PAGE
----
2022 Gubernatorial Field Takes Shape

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Gov. Ned Lamont wants another four years in office and on Monday he filed the paperwork to run for re-election, but the Republican Party is ready to mount a challenge. 

“Get this state moving again, get people confident in the state believing this is a place they want to be,” Lamont said, explaining why he wants to get reelected. 

Lamont’s announcement was done with little fanfare. 

“I love the job. I think we’re making a difference and I just didn’t want to get tied down in the politics of it for the next six months so I kept it a little ambiguous,” he said. 

It’s not surprising Lamont is running for reelection. 

“But I think that’s just an indication of him reading the tea leaves from last Tuesday," Republican Party Chairman Ben Proto said, referring to several Democratic losses in the state.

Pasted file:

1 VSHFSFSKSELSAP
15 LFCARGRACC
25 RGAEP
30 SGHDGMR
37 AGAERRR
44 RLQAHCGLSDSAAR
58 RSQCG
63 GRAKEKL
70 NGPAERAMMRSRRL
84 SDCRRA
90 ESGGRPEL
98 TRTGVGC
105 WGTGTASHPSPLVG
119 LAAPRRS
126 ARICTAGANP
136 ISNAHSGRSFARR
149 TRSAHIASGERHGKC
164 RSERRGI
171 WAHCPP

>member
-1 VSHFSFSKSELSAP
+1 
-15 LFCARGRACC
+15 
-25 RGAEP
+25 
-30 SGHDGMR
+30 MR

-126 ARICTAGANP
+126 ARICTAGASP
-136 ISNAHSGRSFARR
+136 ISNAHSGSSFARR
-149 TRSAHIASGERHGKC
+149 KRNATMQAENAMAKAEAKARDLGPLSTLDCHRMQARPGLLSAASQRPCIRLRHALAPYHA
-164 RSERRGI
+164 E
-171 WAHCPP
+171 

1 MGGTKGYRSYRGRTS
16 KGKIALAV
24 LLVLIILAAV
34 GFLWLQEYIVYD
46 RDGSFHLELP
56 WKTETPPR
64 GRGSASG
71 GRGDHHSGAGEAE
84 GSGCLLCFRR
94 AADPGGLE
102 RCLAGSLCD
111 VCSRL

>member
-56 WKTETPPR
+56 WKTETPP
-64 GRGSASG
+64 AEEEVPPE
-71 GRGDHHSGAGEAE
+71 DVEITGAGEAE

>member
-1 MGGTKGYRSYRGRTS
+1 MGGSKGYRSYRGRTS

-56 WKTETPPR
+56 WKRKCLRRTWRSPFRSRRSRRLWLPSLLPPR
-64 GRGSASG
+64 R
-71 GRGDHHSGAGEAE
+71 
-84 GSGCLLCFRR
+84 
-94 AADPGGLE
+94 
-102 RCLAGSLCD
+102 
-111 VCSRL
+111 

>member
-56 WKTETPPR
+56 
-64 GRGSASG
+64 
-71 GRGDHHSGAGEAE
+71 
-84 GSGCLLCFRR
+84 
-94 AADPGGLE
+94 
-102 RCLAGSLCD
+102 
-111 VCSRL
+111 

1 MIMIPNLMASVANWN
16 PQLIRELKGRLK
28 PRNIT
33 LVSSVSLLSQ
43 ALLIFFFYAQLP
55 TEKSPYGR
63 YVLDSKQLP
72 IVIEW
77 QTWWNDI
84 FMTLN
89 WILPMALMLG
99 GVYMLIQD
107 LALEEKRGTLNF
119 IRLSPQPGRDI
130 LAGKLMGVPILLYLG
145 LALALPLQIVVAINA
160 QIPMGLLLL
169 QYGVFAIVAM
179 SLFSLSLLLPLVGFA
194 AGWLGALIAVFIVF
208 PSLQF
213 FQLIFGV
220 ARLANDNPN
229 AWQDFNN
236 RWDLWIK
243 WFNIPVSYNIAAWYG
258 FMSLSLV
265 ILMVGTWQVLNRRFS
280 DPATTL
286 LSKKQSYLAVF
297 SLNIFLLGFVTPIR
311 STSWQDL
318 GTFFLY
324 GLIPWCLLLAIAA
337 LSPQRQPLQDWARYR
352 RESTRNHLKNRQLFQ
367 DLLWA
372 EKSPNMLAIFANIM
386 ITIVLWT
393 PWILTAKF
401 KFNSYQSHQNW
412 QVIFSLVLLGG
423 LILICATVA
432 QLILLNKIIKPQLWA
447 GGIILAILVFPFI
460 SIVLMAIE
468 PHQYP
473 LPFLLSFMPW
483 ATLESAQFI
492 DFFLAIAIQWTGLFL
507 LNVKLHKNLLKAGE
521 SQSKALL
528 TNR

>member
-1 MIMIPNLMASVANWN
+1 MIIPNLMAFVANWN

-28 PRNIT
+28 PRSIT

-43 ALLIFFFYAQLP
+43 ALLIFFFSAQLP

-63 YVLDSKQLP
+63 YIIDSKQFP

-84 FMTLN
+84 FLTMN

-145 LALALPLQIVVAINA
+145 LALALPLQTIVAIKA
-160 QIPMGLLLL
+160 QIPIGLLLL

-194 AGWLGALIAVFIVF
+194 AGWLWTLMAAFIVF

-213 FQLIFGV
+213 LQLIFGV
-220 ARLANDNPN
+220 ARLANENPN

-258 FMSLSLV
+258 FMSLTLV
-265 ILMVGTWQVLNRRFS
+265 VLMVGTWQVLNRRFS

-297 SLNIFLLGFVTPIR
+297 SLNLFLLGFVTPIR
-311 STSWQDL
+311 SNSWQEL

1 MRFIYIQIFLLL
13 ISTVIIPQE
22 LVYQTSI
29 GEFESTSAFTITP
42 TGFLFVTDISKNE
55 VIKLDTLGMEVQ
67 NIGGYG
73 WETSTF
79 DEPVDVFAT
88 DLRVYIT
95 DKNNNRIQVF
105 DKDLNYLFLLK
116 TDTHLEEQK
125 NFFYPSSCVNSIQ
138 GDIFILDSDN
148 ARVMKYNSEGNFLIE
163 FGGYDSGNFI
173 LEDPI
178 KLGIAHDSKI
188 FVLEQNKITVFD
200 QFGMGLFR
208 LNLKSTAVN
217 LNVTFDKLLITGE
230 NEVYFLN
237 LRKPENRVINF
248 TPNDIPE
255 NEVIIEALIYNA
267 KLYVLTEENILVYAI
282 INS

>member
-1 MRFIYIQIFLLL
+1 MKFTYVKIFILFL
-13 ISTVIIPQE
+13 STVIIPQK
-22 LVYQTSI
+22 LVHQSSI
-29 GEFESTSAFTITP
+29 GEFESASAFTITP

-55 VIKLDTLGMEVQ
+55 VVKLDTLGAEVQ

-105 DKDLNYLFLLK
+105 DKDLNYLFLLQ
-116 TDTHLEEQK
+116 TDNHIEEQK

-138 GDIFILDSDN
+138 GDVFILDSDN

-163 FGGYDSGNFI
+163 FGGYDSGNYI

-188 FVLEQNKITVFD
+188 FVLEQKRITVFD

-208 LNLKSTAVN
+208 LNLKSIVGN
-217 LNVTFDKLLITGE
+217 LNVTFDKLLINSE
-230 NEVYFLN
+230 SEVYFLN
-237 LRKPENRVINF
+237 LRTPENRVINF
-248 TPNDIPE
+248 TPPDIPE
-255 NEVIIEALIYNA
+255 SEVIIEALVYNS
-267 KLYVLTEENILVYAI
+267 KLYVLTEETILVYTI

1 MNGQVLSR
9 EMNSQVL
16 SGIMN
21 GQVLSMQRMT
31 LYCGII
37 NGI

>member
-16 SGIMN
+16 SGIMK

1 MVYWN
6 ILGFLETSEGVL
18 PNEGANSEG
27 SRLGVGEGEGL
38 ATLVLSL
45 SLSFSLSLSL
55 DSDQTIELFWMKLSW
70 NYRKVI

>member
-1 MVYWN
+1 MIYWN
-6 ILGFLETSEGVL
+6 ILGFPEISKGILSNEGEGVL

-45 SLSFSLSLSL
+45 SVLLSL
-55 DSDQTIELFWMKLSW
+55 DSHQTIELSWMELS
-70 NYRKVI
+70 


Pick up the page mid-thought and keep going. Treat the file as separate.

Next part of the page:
Proto said he could have waited. 

“It’s no surprise that Governor Lamont is running for reelection, somewhat a surprise he did it as soon as he did,” Proto said. 

What are the issues? 

“They’re going to be issues related to parental rights, they’re going to be issues related to education, they’re going to be issues related to local control who gets to make decisions in our towns,” Proto said. 

Former Republican Leader Themis Klarides has filed paperwork to explore a run for governor. Bob Stefanowski, the Madison businessman and Republican who ran against Lamont in 2018 is also expected to consider a bid. 

“You got Lamont, who gets very high marks for handling the pandemic,” Sacred Heart Political Science Professor Gary Rose said. 

Rose said the issues will be the economy and crime. 

“The pandemic might be in the rearview mirror for some voters and they may be thinking more about bread and butter wallet issues and then their own safety in their own communities,“ Rose said.

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